Unlike most other United States court systems, the District of Columbia does not have a Supreme Court. Instead, their court system consists of only two levels; a Court of Appeals and Superior Courts, which are the trial courts for the state. The District of Columbia court system also includes a “Court System,” which is a single entity that supports all courts in the state in a variety of administrative ways.
The District of Columbia Court of Appeals is just like a Supreme Court in that it is the highest court in the state and the court of last resorts. The DC Court of Appeals handles all appeals from the Superior Courts, interlocutory orders, and appeals from administrative agencies, boards, and commissions. Congress established the District of Columbia Court of Appeals in 1970.
District of Columbia has 120 judges, 24 magistrate judges and court staff totaling 1,500 employees. The Court System, which aids the courts in many ways, is comprised of several divisions, and they are:
- Administrative Services.
- Budget & Finance.
- Capital Projects & Facilities Management.
- Center for Education & Training.
- Court Reporting.
- General Counsel's Office.
- Human Resources.
- Information Technology.
Most court records in the District of Columbia will be available to the general public. Cases regarding criminal offenses, civil matters, domestic violence, tax issues, probate/estate, major litigation, wills, and foreign estate proceedings will be included in Superior Court Records. Many Court of Appeals cases will also be included in open court records. The items that will not be available are sealed, expunged, or juvenile records. Additionally, federal laws prohibit courts from including personal identifiers such as social security numbers, tax IDs, and bank information along with children's names, home addresses, and trade secrets.
Despite the simplicity of the District of Columbia court system, their DC Courts website is well organized and user-friendly for self-represented litigants, attorneys, and the public. Since February of 2018, the Court of Appeals made e-filing mandatory for appeals cases. Additionally, the DC Courts website has all the forms needed to file a case in person. The site also offers an e-filing option for all the trial courts as well making it easier for the courts to receive and organize paperwork and the litigants and attorneys to get things in on time.
Interested in searching for District of Columbia court records? You can use Infotracer to access hundreds of court cases in the District of Columbia, including places like Mount Pleasant, Chevy Chase, The Palisades, and Garfield Heights. The District of Columbia’s Freedom of Information Act D.C. Code § 2-531, et seq., protects citizen’s rights to public records and court cases. Therefore things like criminal court cases, civil cases, family court issues like divorce and bankruptcies are available online.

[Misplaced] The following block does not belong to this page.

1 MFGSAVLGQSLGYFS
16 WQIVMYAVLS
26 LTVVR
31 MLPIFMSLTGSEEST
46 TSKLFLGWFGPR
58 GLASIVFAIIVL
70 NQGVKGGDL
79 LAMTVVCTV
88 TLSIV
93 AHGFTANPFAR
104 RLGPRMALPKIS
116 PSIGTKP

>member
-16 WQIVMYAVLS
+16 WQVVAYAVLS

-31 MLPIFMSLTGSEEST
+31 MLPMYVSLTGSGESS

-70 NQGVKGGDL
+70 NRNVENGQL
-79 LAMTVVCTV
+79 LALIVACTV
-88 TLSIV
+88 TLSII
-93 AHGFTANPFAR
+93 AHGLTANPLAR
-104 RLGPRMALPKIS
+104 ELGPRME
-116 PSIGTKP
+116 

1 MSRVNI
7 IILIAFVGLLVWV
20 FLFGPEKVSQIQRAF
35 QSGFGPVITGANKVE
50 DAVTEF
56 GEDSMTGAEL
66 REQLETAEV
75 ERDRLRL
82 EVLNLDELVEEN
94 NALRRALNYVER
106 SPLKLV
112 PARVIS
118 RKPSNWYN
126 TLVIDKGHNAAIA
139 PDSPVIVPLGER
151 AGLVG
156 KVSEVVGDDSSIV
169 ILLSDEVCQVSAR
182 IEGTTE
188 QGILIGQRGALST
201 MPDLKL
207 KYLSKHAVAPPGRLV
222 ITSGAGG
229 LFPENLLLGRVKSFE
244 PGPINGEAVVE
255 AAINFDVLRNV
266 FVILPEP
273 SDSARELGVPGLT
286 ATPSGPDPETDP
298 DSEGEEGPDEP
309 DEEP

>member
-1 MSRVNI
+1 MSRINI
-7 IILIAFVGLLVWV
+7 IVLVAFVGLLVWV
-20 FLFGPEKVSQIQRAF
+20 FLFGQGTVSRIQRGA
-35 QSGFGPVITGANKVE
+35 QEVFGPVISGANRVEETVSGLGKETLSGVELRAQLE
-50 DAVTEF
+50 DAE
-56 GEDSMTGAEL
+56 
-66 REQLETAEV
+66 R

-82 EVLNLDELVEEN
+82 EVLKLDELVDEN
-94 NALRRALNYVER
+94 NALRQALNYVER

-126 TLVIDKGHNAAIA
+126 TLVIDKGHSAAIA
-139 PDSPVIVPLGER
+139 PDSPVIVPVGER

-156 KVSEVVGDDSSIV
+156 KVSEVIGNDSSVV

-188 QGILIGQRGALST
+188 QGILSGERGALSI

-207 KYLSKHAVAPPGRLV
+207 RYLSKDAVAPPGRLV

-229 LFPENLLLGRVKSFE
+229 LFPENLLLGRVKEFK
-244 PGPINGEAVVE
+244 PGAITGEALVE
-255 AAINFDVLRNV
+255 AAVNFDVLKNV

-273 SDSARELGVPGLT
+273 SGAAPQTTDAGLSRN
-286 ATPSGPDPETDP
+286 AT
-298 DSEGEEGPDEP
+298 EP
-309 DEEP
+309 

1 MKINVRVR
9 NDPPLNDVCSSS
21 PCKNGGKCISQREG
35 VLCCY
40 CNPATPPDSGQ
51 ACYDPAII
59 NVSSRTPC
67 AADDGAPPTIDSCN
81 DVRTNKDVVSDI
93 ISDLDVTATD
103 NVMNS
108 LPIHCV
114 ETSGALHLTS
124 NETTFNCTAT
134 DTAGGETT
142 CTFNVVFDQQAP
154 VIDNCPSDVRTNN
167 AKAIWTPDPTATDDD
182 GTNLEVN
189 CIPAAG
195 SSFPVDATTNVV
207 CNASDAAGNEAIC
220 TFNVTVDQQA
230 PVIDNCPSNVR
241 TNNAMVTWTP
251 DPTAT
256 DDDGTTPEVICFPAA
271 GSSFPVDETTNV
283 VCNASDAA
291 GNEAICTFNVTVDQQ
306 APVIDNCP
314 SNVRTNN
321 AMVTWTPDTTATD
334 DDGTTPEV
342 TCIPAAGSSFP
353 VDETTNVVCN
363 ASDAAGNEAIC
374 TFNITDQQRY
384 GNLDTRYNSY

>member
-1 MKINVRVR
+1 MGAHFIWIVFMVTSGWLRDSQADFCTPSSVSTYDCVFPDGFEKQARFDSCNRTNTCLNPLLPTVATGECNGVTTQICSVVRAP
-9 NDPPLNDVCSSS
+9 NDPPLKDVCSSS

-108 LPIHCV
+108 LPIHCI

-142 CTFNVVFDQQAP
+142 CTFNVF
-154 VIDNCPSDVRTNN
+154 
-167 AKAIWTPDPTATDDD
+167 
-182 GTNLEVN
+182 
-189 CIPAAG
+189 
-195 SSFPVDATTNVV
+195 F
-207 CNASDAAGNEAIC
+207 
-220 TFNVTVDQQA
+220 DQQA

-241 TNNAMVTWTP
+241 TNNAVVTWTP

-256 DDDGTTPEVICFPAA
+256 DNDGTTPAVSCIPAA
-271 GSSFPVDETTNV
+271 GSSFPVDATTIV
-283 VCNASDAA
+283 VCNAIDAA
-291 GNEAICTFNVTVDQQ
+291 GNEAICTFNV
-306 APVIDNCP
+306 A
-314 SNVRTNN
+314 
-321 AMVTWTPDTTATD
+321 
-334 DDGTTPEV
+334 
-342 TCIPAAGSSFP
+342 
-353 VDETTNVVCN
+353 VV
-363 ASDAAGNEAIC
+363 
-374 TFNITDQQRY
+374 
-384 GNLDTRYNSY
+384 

Anyone may conduct a court records search privately without providing any information. The person searching doesn’t even need a reason to search except in cases where the record is court-ordered private or confidential by law like juvenile records.
Obtain instant free instant access to District of Columbia court records from courts all over the area. All you need to search is a District of Columbia court records name search, and you can look up cases online from superior courts in all eight wards of the state.
In 2012, the District Of Columbia courts received 101,061 filings. In 2016, the number of filings decreased by 2.3% and counted 98,749 filings and had 90,474 outgoing cases
|Court Type||Incoming Caseloads|
Domestic relations caseload of District Of Columbia at year end of 2016 has increased by 6.9% compared to the last 5 years, in 2012 the number of incoming cases have been 11,890 but are lower than in 2015.
|Year||Domestic Relations Caseload||Total Statewide Caseload|
The number of criminal cases in District Of Columbia courts counts to 30,659, with 5,725 felony cases and 24,934 misdemeanors accordingly.
|Year||Criminal Caseload||Misdemeanor Caseload||Felony Caseload|
The U.S. Congress also established the Superior Courts in the District of Columbia in 1970. These are the general jurisdiction courts for the state. These courts have one Chief Judge, 61 Associate Judges, and 24 Magistrate Judges. Some retired judges that work in Superior Courts carry the title of "Senior Judge," and they assist the court in many ways. Superior Courts handle cases that involve civil claims of $5,000 or more, small claims cases of up to $10,000, domestic relations cases, all criminal cases, and all juvenile cases within the state. These courts are split into many divisions to handle specific types of issues like civil, criminal, juvenile and domestic.